Geriatric Care for Senior Dogs & Cats
For pets to maintain a high quality of life in their golden years, they require routine preventive veterinary care and early diagnosis.
Proactive care can help lengthen your cat or dog's good health and life as they age, so they must visit their vet regularly for routine wellness exams, even if they appear to be healthy.
Our veterinarians are available to help geriatric pets in Milledgeville stay in optimal health by finding and treating arising health problems early, and providing early treatments while we can still effectively and easily manage their condition.
Typical Health Problems
As a result of the improved dietary options and high-quality veterinary care, companion cats and dogs are living much longer today than they ever have before.
While this is news to celebrate, pet owners and veterinarians are now encountering more age-related problems than they have in the past as well.
Senior pets are generally prone to these conditions:
- Joint or bone disorders
As your pup enters their golden years, there are numerous joint or bone disorders that can cause them pain and discomfort. A few of the most common joint and bone disorders that our vets see in geriatric pets include arthritis, hip dysplasia, osteochondrosis, reduction in spinal flexibility, and growth plate disorders.
Having these issues attended to early is important for keeping your pooch comfortable as they age. The treatments available for joint and bone conditions in senior dogs can range from just reducing their levels of exercise, to using analgesics and anti-inflammatory drugs, to surgery to remove diseased tissue, stabilize joints or reduce pain.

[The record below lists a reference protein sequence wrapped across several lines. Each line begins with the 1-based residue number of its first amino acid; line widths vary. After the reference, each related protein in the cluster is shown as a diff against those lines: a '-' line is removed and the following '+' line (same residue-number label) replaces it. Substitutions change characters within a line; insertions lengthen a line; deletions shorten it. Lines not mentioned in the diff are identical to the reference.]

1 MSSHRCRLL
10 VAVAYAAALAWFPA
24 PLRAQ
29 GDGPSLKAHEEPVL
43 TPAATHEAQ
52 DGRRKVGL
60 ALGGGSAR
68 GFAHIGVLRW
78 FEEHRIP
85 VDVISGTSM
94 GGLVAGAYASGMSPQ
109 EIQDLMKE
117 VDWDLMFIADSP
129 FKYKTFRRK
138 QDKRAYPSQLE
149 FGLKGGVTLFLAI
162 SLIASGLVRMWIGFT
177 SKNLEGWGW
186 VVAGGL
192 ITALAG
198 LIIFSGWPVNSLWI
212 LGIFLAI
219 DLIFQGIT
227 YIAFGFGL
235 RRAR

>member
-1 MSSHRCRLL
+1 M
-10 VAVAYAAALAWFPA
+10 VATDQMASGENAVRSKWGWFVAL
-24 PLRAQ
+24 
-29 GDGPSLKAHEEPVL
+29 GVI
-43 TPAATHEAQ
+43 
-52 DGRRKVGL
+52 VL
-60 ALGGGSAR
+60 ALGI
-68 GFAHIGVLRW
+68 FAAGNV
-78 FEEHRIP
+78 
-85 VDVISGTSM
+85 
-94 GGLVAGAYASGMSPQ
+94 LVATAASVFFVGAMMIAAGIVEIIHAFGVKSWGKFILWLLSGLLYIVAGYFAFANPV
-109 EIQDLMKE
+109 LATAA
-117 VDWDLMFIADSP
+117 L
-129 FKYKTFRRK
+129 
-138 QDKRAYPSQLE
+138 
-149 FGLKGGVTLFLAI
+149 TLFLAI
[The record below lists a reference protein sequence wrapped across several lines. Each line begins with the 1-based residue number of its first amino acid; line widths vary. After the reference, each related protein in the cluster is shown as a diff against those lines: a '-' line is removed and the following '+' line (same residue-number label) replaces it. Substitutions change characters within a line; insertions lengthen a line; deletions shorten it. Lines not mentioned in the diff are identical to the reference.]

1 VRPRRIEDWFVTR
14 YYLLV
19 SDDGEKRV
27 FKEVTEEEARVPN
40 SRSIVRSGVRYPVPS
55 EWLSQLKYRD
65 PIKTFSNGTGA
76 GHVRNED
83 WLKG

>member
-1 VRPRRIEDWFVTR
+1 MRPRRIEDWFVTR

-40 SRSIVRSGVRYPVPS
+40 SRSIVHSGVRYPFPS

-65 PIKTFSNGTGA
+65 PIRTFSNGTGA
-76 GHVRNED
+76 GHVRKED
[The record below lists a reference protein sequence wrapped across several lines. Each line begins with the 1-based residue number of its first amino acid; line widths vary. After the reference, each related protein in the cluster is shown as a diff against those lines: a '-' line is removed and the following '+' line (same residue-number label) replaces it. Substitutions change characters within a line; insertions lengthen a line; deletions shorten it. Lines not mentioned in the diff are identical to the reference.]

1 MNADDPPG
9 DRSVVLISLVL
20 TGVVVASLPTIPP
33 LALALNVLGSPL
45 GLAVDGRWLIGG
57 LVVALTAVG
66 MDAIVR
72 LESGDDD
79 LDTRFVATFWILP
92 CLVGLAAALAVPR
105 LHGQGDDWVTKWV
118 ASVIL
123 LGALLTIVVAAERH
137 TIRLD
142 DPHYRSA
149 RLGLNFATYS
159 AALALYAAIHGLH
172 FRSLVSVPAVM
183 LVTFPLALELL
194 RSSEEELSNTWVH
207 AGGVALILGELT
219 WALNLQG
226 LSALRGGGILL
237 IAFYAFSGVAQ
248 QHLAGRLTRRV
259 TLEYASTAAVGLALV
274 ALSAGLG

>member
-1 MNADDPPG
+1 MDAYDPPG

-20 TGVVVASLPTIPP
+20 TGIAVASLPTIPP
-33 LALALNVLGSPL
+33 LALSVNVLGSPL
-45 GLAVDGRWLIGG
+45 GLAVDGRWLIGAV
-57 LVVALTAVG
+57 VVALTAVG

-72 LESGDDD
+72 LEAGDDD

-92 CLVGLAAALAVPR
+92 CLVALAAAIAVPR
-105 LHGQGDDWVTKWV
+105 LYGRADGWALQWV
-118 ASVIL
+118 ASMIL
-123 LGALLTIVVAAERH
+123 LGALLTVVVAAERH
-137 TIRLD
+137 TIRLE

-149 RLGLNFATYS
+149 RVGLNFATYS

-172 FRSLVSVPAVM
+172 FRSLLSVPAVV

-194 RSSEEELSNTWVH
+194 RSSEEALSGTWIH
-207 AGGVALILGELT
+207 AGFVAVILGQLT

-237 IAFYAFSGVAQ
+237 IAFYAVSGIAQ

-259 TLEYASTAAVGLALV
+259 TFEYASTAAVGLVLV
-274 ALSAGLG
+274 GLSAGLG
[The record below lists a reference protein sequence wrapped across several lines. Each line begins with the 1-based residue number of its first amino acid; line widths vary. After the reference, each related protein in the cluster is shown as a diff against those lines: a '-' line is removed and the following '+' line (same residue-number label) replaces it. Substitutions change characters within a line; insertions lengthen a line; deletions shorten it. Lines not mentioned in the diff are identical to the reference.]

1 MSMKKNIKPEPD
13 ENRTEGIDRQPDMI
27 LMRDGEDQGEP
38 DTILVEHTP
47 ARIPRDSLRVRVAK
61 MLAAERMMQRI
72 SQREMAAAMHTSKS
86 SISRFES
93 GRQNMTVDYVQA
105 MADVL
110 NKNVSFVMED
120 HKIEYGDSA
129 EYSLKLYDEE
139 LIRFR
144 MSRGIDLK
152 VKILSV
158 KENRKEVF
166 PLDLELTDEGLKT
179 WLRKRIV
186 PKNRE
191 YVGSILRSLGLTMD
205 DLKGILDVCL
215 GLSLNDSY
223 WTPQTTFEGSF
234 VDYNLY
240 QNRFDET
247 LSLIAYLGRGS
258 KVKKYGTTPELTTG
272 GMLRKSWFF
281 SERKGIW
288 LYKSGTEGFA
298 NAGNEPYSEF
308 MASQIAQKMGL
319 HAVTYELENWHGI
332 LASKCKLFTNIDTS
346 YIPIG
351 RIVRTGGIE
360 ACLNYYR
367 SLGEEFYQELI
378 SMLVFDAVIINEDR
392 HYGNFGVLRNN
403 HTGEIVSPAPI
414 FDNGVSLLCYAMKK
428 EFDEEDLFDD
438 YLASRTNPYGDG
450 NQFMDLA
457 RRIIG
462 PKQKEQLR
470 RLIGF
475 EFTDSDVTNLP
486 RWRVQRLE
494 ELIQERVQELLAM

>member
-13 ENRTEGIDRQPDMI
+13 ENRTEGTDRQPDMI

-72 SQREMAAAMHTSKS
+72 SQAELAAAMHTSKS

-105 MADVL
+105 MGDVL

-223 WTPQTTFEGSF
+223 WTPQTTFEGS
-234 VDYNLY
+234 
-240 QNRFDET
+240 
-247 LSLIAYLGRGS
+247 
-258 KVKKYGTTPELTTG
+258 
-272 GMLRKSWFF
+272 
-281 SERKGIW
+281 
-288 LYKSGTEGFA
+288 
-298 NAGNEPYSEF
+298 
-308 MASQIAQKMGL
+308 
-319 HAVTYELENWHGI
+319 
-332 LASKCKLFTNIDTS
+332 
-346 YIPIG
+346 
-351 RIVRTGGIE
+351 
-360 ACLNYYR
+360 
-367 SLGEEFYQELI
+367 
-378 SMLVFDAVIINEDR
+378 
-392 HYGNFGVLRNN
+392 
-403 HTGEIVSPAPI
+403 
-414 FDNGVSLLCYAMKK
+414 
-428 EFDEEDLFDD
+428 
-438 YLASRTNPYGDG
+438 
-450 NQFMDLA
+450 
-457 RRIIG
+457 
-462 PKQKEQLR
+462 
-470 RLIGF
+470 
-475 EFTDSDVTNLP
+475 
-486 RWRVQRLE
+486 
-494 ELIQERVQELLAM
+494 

While many people generally associate osteoarthritis as seen in older dogs, this painful condition can also impact the joints of your senior cat.
Symptoms of osteoarthritis in cats are more subtle than those in dogs. While cats can suffer from a decrease in their range of motion the most common symptoms of osteoarthritis in geriatric cats include depression, loss of appetite, weight loss, change in general attitude, poor grooming habits, urination, or defecation outside the litter pan, and inability to jump on and off objects. Lameness often seen in dogs isn't reported by cat owners often.
It is believed that approximately 50% of all pets in the US die from cancers. That's why your senior pet needs to visit the vet for routine wellness exams as they age.
Bringing your geriatric pet in for routine checkups even when they seem healthy allows your veterinarian to examine them for early signs of cancer and other diseases which respond better to treatment when caught in their earliest stages.
- Heart Disease
Similar to people, heart disease can be problematic for geriatric cats and dogs.
Senior dogs often develop congestive heart failure, which occurs when the heart doesn't pump blood efficiently, making fluids back up in the heart, lungs, and chest cavity.
While heart disease isn't found as often in cats, Feline Hypertrophic Cardiomyopathy (HCM) is fairly common. This condition makes the walls of a cat’s heart thicken, decreasing the heart’s ability to function efficiently.